According to police, Pickens and the other victim were riding in a vehicle at the intersection when an unknown vehicle pulled up. An unidentified shooter in the other vehicle then pulled out a gun and opened fire at the victims before speeding away from the scene.

An investigation is ongoing.

Photo via Instagram/@we_r_legion

Photo via Instagram/@we_r_legion

Pickens grew up in Far Rockaway and was “paving his musical path since an early age,” according to the biography on his website. He got his start in hip-hop with the late rapper Stack Bundles as The Riot Squad.

In 2005, Pickens began a prison sentence after being convicted on robbery and drug possession charges. He was released in 2008, then relaunched his rap career with French Montana.

As Chinx, Pickens gained a following among hip-hop fans with his 2012 release of “I’m a Coke Boy.” He also created a mixtape trilogy, “Cocaine Riot,” featuring many top rap stars.

Reportedly, Pickens was slated to release his latest album, “Welcome to JFK,” later this year.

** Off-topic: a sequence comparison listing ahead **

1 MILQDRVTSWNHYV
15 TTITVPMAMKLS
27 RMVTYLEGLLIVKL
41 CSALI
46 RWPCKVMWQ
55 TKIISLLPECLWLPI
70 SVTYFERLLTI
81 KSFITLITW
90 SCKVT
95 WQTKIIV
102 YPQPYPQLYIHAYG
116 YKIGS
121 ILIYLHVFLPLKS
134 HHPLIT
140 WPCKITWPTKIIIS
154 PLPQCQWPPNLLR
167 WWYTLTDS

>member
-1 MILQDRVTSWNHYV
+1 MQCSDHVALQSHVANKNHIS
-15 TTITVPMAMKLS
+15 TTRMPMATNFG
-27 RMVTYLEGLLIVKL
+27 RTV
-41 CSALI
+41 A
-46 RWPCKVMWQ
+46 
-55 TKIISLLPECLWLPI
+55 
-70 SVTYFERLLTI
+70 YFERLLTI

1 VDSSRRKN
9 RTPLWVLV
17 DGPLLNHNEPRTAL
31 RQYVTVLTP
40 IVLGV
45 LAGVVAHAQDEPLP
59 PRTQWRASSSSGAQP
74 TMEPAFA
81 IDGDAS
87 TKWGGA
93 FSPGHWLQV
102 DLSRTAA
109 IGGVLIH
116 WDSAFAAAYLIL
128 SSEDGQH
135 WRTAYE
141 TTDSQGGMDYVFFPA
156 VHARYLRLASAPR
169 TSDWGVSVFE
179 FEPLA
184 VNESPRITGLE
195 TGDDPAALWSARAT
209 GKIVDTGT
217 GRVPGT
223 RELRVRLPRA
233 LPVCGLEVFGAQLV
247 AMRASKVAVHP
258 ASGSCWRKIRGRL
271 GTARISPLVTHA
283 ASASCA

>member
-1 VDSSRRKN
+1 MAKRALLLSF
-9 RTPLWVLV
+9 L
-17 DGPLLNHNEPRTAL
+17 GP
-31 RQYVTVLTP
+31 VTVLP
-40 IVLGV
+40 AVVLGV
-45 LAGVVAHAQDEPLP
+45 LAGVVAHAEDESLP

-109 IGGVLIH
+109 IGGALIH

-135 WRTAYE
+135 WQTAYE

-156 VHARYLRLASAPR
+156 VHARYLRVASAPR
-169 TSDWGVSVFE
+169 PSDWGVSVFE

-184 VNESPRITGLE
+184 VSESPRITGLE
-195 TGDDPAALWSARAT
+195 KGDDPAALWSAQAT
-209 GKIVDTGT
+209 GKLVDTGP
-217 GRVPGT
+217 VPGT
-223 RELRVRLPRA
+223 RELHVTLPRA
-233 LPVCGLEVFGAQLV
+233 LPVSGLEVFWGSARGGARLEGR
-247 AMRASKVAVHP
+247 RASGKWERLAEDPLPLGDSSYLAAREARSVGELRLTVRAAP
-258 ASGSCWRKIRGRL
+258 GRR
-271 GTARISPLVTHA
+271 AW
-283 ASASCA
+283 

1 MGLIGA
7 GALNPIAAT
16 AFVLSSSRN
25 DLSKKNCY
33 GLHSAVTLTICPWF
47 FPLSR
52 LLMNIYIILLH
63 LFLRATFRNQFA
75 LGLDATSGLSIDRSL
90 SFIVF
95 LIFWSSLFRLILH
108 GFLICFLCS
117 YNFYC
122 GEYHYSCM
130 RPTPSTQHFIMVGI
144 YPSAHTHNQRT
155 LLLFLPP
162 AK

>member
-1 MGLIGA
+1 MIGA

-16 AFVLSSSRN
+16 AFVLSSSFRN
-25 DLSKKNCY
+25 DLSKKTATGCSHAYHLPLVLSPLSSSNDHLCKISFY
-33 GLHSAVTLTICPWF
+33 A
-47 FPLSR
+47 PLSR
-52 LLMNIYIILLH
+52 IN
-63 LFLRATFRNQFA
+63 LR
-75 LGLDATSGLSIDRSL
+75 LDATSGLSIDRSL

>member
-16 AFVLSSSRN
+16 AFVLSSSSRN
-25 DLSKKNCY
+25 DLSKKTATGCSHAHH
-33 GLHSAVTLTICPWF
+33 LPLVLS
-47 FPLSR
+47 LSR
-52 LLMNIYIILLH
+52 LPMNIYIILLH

“Chinx was one of the most talented, professional and determined rappers this industry had to offer,” Chanel Rae, his publicist, said in a statement posted on The Legions Group Instagram account. “Furthermore, he was a friend.”

Anyone with information is asked to call Crime Stoppers at 800-577-TIPS (8477). The public can also submit their tips by logging onto the Crime Stoppers website or can text their tips to CRIMES (274637), then enter TIP577. All calls are strictly confidential.

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Briarwood station name shortened


| asuriel@queenscourier.com

Photo courtesy of Assemblyman David Weprin

What’s in a name? A lot, according to the MTA and local subway riders.

The subway station formerly dubbed “Briarwood-Van Wyck Boulevard” will now simply be known as “Briarwood” after a name change on Friday. State Senator Tony Avella, Assemblyman David Weprin and Briarwood Community Association President Seymour Schwartz unveiled the renaming outside the station, which is located near the Briarwood library at the intersection of Main Street and Queens Boulevard.

The original name of the station came from its proximity to Van Wyck Boulevard, a thoroughfare later widened and converted into the Van Wyck Expressway. Residents have long campaigned to have the name changed to avoid confusion for newcomers finding their way around the community.

“It took us 14 years, but we did it, and the initiative taken on our behalf by our representatives, Assemblyman David Weprin and state Senator Tony Avella, helped us to reach this terminal goal,” said Schwartz.